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Canestri, J. (2000). Notes on Linguistic Activity and Psychoanalysis. Changing Ideas In A Changing World: The Revolution in Psychoanalysis. Essays in Honour of Arnold Cooper, 197-205.

Canestri, J. (2000). Notes on Linguistic Activity and Psychoanalysis. Changing Ideas In A Changing World: The Revolution in Psychoanalysis. Essays in Honour of Arnold Cooper, 197-205

Notes on Linguistic Activity and Psychoanalysis Book Information Previous Up Next

Jorge Canestri, M.D.

In a book with the impressive title Psychoanalysis: Toward the Second Century, Arnold M. Cooper (1989c) wrote: Psychoanalysis may be characterized as an attempt to decode, that is, interpret, a patient's communications according to a loosely drawn set of transformational rules concerning underlying meanings, motivations, and unities of thought (p. 202). Further on he stated: it is important that analytic theories not be out of touch with developing new knowledge in areas adjoining our area of interest, lest they become idiosyncratic and isolated from the mainstreams of science and the humanities (p. 203).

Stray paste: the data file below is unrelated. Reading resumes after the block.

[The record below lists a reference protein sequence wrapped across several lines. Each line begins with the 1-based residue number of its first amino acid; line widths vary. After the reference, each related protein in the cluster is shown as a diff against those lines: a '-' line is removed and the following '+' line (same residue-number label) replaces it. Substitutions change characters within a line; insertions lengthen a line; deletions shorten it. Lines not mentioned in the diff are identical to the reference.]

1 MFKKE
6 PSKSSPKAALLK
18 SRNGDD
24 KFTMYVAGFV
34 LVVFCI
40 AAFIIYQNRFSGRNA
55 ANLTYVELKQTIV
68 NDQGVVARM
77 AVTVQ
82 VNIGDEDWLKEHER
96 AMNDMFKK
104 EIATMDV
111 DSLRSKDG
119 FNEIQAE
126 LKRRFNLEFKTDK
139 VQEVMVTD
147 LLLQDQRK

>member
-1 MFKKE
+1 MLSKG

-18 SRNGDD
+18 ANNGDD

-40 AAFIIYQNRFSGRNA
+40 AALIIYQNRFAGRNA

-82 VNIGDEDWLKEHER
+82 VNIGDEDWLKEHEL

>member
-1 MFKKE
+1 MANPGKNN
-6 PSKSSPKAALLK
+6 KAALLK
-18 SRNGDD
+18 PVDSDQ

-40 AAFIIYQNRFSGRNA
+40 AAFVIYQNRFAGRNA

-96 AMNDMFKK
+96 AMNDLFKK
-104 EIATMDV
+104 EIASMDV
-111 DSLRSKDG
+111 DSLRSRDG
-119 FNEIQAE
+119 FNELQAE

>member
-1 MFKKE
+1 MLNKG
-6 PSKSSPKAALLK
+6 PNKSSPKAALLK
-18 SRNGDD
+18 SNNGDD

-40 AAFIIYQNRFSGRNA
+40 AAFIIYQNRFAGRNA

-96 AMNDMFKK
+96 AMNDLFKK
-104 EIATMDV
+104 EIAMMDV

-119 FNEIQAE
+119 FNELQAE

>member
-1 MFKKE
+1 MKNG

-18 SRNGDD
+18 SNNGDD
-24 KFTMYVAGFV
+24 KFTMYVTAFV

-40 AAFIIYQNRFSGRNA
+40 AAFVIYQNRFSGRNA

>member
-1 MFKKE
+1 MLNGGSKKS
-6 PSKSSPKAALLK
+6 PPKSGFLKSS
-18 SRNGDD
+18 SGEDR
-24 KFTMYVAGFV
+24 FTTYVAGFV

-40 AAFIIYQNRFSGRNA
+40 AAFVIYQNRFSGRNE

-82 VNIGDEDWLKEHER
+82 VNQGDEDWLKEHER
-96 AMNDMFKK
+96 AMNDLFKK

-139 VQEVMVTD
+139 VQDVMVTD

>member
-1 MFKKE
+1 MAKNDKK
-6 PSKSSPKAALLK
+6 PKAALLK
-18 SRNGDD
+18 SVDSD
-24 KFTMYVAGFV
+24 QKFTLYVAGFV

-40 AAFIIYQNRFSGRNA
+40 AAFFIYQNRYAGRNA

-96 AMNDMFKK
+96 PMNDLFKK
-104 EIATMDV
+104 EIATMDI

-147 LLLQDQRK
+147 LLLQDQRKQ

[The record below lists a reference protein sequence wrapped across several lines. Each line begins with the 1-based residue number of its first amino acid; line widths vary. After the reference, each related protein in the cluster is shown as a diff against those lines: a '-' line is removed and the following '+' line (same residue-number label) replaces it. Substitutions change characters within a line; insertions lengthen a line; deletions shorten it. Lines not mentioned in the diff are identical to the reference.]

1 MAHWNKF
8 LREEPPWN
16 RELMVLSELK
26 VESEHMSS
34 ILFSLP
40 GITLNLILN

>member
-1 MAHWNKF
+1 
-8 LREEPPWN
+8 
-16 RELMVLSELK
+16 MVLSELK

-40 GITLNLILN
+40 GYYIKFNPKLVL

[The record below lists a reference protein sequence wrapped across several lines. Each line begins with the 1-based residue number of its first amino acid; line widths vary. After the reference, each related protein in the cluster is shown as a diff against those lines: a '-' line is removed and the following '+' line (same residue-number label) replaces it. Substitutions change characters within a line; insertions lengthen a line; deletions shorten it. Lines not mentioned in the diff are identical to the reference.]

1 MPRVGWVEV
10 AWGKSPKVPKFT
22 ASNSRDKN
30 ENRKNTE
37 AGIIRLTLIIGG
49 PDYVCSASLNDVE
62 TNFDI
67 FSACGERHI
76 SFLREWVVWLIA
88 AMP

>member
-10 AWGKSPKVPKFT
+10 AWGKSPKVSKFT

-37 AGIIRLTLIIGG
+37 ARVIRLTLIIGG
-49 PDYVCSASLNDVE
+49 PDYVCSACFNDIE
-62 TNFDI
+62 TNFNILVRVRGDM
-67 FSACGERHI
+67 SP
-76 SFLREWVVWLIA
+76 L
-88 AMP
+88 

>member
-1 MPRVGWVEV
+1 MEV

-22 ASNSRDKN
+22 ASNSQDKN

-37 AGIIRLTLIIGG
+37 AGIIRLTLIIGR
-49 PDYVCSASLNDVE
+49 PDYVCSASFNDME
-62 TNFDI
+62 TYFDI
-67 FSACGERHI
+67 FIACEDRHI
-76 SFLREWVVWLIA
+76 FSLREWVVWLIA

Both these statements merit reflection. In these brief notes, it is my intention to mention certain ideas that maybe of interest in psychoanalytic theory and that come from a field adjoining ours — the study of the linguistic activity of individuals. The area implied in this title is very wide, but also fairly well circumscribed. Although it borrows concepts from the disciplines of linguistics and the philosophy of language, it is limited to a specific object intimately linked to the activity of the analyst — the linguistic activity of individuals — and not to the somewhat ideal and idealized realm of language. I am sure the reader will understand that in the space allowed me here I can only make a brief summary of themes without being able to discuss them in detail or illustrate them.

The philosopher Karl Otto Apel (1994), at the beginning of his book Le Logos Propre au Langage Humain, recalls that his reflections were suggested to him by a comment of Karl Popper.

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